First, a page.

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Publication numberUS20040005528 A1
Publication typeApplication
Application numberUS 10/434,908
Publication dateJan 8, 2004
Filing dateMay 9, 2003
Priority dateMay 10, 2002
Also published asCN1456130A, CN100340219C, DE10320902A1, DE10320902B4, US7048540
Publication number10434908, 434908, US 2004/0005528 A1, US 2004/005528 A1, US 20040005528 A1, US 20040005528A1, US 2004005528 A1, US 2004005528A1, US-A1-20040005528, US-A1-2004005528, US2004/0005528A1, US2004/005528A1, US20040005528 A1, US20040005528A1, US2004005528 A1, US2004005528A1
InventorsHirofumi Jikuhara, Shozo Nakayama, Noriyuki Tanaka
Original AssigneeJ. Morita Manufacturing Corporation
Export CitationBiBTeX, EndNote, RefMan
External Links: USPTO, USPTO Assignment, Espacenet
Air-driven cutting device for medical treatment
US 20040005528 A1
Abstract
A air-driven cutting device for medical treatment (a handpiece (10)) comprises a housing (18) for a head portion (14). The housing (18) accommodates a rotary cylinder (60) for holding a cylindrical cutting tool (46) inserted through the tool inlet (42) of the housing, and a turbine blade (62) mounted around and secured on the rotary cylinder. With this arrangement, a compressed air is blown onto the turbine blade to rotate the turbine blade, the rotor and the cutting tool. Particularly, a part or a whole of the end portion of the rotary cylinder in the vicinity of the tool inlet is covered with the cover section (42) of the housing. Therefore, the rotary cylinder does not contact the teeth or the tissues of the buccal cavity.
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Claims(8)
What is claimed is:
1. An air-driven cutting device for medical treatment, comprising:
a housing for a head portion which accommodates a rotary cylinder for holding a cylindrical cutting tool inserted through a tool inlet of the housing and a turbine blade mounted around and secured on the rotary cylinder, wherein a compressed air is blown onto the turbine blade to rotate the turbine blade, the rotary cylinder and the cutting tool,
wherein a part or a whole of the end portion of the rotary cylinder in the vicinity of the tool inlet is covered with a cover section of the housing.
2. The device according to claim 1, wherein the housing is composed of an outer housing and an inner housing removably accommodated in the outer housing, said inner housing having the tool inlet, said outer housing having an opening portion surrounding the tool inlet, and said inner housing having an annular portion which is fitted in said opening portion and which is provided with said cover section.
3. An air-driven cutting device for medical treatment, comprising:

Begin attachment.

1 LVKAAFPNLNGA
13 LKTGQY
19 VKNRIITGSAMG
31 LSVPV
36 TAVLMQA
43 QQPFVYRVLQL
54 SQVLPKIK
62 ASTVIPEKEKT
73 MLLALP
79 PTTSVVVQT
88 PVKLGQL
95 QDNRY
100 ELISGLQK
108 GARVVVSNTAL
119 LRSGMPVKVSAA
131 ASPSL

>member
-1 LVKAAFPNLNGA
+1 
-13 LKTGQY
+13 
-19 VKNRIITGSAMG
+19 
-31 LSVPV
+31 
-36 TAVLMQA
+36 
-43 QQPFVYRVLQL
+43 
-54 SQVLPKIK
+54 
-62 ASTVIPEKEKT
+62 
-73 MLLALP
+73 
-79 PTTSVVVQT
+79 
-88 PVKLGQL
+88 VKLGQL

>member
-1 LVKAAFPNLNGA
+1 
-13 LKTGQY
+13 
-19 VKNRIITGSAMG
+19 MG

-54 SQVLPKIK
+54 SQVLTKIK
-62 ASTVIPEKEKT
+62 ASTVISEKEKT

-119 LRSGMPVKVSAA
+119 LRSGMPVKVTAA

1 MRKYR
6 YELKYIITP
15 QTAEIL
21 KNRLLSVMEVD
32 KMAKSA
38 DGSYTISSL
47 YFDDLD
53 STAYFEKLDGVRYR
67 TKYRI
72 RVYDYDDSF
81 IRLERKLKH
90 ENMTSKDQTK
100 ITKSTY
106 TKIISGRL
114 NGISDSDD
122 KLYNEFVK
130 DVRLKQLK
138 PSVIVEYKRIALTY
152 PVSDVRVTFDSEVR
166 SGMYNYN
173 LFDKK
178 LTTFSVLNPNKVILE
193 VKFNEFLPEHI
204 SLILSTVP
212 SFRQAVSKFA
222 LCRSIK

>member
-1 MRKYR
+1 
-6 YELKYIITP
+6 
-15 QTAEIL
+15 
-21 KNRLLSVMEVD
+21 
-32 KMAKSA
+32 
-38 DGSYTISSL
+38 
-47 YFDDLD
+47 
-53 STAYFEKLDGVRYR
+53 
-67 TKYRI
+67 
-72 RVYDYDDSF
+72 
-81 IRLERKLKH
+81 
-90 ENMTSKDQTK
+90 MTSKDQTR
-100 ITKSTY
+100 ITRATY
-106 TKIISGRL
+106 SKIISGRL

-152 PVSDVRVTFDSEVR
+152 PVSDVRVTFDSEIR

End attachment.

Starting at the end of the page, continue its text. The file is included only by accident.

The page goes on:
a housing for a head portion which accommodates a rotary cylinder for holding a cylindrical cutting tool inserted through a tool inlet of the housing, and a turbine blade mounted around and secured on the rotary cylinder,
wherein a compressed air is blown onto the turbine blade to rotate the turbine blade, the rotary cylinder and the cutting tool,
wherein the housing has, in the vicinity of the tool inlet, an air-leading portion which leads an air flowing from the turbine blade toward the tool inlet, to the outside in the radial direction of the cutting tool.
4. The device according to claim 3, wherein the air-leading portion is a hole formed in the housing.
5. The device according to claim 4, wherein the housing has an outer housing and an inner housing removably accommodated in the outer housing, said inner housing having the tool inlet, said outer housing having an opening portion surrounding the tool inlet, and said inner housing having an annular portion fitted in said opening portion and having said hole formed therein.
6. The device according to claim 4, wherein said hole is located closer on the side of the distal end of the cutting tool, than the end portion of the rotary cylinder in the vicinity of the tool inlet.
7. The device according to any one of claims 3 to 6, wherein, in said air-leading portion, an air guide portion in the vicinity of the turbine blade is formed extending from the central axis of the rotary cylinder toward a more outer side than an air guide portion located distant from the turbine blade.
8. The device according to any one of claims 3 to 6, wherein at least the air-injecting port of said air-leading portion is inclined from the central axis of the rotary cylinder toward the outside and toward the distal end of the cutting tool.
Description
RELATED APPLICATION

[0001] The present application claims the right of priority under 35 U.S.C. §119 of Japanese Patent Application No. 2002-135784, filed on May 10, 2002.

FIELD OF THE INVENTION

[0002] The present invention relates to an air-driven cutting device for a medical treatment such as dental treatment.

BACKGROUND OF THE INVENTION

[0003]FIG. 4 shows a part of an air-driven cutting device or handpiece for dental treatment, generally indicated by reference numeral (100). The handpiece (100) has a shaft section (102) and a head portion (104) which is formed integrally with the distal end of the shaft section (102). In the head portion (104), a housing (106) accommodates a rotor (110) for removably holding one end of a cylindrical cutting tool (108), bearings (112, 114) for rotatably supporting the rotor (110) and a turbine blade (116) mounted around the rotor (110) so that the turbine blade (116), the rotor (110) and the cutting tool (108) held by the rotor (110) are rotated by applying a compressed air from an air-supply passage (118) in the shaft (102), onto the turbine blade (116).